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Introduction to Amino Acids, Peptides, and Proteins

Following the advancements made in sequencing of genomes at the turn of the century, the next phase of biological understanding was to begin to link these genes to their physiological function within biological systems; primarily through the study of mRNA (transcriptomics), proteins (proteomics), and metabolites (metabolomics).

Areas of biological research

Figure 1. Areas of biological research.


Proteins have a vital role and are a fundamental component of systems biology; they are the tools used to control almost all functions and processes organisms require to survive.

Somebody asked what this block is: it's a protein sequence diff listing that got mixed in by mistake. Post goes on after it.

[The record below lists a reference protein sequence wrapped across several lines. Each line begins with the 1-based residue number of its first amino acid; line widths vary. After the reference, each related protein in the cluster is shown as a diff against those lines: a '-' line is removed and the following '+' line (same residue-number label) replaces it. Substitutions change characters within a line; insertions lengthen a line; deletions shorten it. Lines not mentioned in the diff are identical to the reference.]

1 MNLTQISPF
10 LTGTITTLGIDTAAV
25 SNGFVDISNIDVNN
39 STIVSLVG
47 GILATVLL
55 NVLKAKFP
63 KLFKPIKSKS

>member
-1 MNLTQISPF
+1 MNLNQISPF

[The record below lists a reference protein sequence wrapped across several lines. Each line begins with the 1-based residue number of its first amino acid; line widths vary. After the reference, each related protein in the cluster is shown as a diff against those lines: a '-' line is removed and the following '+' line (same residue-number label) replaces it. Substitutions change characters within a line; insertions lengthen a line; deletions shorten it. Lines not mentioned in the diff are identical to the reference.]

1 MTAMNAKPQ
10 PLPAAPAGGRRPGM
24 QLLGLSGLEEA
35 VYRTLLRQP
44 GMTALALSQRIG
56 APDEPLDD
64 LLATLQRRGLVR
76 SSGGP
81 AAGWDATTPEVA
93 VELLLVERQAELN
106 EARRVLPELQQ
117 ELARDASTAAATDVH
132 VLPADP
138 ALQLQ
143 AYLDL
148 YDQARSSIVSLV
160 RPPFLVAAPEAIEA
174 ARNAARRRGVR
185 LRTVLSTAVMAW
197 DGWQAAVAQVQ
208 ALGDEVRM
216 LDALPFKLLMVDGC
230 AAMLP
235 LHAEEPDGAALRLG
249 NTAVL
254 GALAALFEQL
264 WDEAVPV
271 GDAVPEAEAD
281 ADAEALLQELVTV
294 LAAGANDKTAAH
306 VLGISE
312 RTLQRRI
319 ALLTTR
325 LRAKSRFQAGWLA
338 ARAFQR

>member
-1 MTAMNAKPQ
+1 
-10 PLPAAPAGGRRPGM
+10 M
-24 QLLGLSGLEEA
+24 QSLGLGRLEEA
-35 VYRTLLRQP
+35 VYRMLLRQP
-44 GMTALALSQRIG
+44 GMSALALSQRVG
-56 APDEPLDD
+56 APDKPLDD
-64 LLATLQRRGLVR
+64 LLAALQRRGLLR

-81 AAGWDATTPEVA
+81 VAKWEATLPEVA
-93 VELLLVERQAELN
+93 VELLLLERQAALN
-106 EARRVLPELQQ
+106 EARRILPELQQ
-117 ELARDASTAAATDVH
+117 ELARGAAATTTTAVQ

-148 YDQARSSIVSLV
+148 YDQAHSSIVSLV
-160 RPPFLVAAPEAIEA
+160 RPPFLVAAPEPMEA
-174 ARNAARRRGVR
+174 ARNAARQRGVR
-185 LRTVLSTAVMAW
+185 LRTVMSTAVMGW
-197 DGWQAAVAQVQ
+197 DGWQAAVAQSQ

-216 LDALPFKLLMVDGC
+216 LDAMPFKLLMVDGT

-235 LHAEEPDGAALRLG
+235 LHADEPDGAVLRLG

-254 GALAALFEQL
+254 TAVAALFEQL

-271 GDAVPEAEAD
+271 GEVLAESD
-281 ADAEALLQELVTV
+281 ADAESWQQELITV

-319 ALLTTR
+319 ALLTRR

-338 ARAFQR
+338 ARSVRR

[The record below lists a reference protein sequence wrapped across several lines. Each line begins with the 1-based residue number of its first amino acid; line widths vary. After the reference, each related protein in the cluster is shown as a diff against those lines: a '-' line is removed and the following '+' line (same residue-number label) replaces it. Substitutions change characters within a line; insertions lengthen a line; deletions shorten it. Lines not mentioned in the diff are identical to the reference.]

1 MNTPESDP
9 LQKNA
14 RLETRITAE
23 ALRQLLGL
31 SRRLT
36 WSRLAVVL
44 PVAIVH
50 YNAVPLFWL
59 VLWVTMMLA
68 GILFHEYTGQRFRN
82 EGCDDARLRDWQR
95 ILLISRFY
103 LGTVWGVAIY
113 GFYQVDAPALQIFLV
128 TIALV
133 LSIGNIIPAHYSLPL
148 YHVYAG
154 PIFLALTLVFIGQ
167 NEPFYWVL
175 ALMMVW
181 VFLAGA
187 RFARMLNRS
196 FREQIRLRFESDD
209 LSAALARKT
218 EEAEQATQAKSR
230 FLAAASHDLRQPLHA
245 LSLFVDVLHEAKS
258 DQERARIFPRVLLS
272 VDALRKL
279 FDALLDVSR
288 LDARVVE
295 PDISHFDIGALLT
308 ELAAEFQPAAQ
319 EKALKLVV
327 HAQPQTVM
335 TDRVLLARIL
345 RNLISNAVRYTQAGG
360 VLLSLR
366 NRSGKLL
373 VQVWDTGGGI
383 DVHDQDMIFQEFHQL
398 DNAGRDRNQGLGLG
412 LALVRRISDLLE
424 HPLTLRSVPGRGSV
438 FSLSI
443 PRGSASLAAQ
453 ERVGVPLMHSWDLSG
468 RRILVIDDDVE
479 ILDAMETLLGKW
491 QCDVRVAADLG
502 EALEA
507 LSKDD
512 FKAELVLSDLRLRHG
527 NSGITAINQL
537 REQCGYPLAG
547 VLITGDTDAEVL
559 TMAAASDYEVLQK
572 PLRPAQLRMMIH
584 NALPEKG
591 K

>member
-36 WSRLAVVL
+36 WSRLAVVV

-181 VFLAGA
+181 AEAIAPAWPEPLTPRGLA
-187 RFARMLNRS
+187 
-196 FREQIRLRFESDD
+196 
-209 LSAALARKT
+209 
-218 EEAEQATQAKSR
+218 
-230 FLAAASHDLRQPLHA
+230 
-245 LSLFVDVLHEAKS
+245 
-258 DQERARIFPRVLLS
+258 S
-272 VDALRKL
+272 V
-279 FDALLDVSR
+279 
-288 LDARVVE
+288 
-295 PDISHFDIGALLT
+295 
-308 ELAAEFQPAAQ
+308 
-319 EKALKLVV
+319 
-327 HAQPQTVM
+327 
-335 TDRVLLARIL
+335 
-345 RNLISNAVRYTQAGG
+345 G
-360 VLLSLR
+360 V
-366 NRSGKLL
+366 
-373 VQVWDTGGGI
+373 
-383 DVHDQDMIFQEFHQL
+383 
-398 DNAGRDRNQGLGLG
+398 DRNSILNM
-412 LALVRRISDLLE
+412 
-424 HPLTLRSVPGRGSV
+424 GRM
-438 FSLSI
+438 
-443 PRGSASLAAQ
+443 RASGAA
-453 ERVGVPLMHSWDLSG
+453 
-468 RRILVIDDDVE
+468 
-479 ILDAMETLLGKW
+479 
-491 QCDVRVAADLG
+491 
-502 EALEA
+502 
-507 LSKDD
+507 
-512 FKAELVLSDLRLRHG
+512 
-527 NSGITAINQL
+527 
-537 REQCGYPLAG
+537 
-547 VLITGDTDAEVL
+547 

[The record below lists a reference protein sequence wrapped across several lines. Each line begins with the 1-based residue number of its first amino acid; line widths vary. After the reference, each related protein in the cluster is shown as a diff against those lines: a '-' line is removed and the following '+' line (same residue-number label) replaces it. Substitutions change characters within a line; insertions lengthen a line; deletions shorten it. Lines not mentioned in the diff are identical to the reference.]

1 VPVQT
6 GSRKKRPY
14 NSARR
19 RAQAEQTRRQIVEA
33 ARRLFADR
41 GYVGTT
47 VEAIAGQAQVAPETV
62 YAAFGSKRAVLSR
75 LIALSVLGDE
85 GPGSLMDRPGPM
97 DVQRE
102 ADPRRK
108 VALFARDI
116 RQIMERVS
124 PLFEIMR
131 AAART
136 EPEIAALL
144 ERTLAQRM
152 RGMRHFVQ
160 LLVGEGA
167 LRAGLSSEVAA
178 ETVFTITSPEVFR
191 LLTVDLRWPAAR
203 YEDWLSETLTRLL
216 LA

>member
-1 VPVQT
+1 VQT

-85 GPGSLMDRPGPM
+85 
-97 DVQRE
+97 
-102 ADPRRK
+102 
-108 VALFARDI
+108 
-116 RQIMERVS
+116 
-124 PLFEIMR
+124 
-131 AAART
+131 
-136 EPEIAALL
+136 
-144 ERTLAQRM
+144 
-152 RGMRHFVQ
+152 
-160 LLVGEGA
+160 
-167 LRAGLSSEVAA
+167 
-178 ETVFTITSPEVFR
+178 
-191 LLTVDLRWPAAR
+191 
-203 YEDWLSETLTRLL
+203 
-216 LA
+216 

From the keratins making up the protective layer of skin and hair, to enzymes for digestion and assimilation of food, as well as the enzymes utilized in key organs such as the liver and kidneys to enable them to rid the body of toxins, and these proteins are synthesized into blood to allow it to perform its multitude of vital responsibilities.

It is because of this that they are highly applicable as targets for therapeutic drugs in the treatment of diseases, as well as being used for biological therapy, as in the case of monoclonal antibodies (mAbs) in the biopharmaceutical industry.

Figure 2. Polypeptide chain.

A chain of more than 20-30 amino acids is typically referred to as a polypeptide. The actual order, or sequence, of the amino acids in any given polypeptide, and its associated protein, is referred to as its primary structure and is determined by the gene from which it was transcribed.

 

 

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